OH: You talked about the premise of the book, in which Cobra does something different and goes the Wikileaks route, which puts GI Joe in a position they've never been in before.  That said, where does that put Cobra in this new paradigm?


FVL: Cobra's whole strategy hinges upon trying to be ten steps ahead of everybody, and they have a long-term strategy for the United States.  I don't want to reveal too much, but the further the Joes go in, they find more they didn't already know about.  Let's just say Joe relocating to New York City means New York may be the new central focus of Cobra's terrorist campaign, which as a New Yorker terrifies me.  


OH: How much of Cobra are we going to see, in terms of their roster?


FVL: The focus of GI Joe is squarely on GI Joe partially because we have a book about Cobra.  Baroness, definitely.  I keep calling her The Joker because she's the iconic villain, and where Baroness is, Destro will not be far behind.  Those two alone would be enough for the Joes to tangle with.  You'll also see a whole new band of antagonists, whom you've seen before but have not been in this position of direct conflict with GI Joe.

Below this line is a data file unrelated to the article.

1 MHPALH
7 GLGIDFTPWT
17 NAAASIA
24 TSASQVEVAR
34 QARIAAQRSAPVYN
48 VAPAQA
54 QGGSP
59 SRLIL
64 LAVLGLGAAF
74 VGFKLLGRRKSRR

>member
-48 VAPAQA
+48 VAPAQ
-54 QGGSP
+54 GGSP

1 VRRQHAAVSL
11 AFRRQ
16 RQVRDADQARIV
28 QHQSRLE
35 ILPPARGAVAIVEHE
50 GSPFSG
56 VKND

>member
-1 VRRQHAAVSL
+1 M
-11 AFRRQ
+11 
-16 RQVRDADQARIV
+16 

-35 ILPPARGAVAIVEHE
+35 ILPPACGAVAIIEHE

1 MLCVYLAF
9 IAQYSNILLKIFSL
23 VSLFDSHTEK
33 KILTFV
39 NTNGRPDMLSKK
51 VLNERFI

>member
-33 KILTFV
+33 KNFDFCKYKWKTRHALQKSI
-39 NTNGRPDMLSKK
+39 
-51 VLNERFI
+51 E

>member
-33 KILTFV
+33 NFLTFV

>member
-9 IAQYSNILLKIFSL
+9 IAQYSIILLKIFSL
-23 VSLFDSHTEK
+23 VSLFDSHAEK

OH: Where does your love for Baroness come from?


FVL: She is the ultimate geek girl sex symbol.  This book could be about Baroness having breakfast, going to the store, what movies does she like, etc.  I just like her as a sadistic, iconic villain.  My problem with female villains is that they always fall in love with the hero and go straight.  That will never happen with The Baroness.  She's far too evil.  I like a good sexy evil female.


OH: Getting back to Comic Book History of Comics, how did that get collected at IDW in the first place?

FVL: They asked us.  The head of IDW, Ted Adams came up to us and asked to publish the book.  As you may know, we self-published the series, we self-published Action Philosophers!, but to be perfectly honest with you, we are really shitty at it.  So we really wanted partners to come and help us.  IDW made us a great deal, they've been terrific with the book.  We're about to go to a new printing and it's just been super exciting.  In fact, as you heard at the panel, Ryan is going to do variant covers of the first four issues of GI Joe telling the history of GI Joe in the style of Comic Book History of Comics.  


OH: What's the status of Action Presidents?


FVL: The first script is done writing-wise, I'm waiting for approval from my educational advisors and Ryan's going to start drawing.  It's going to appear sometime in early 2013.


OH: I talked to Justin Jordan about Valiant, and we talked about the interconnectivity of that universe and the fact that it's still so small.  Can you talk about the coordination there and how that mechanism works?


OH: Anything else you'd like to tell the world?


FVL: New York Comic-Con is bigger and better than ever, and I'm super-psyched that it's grown so much.  I've literally been to every one, and I hope to continue my relationship.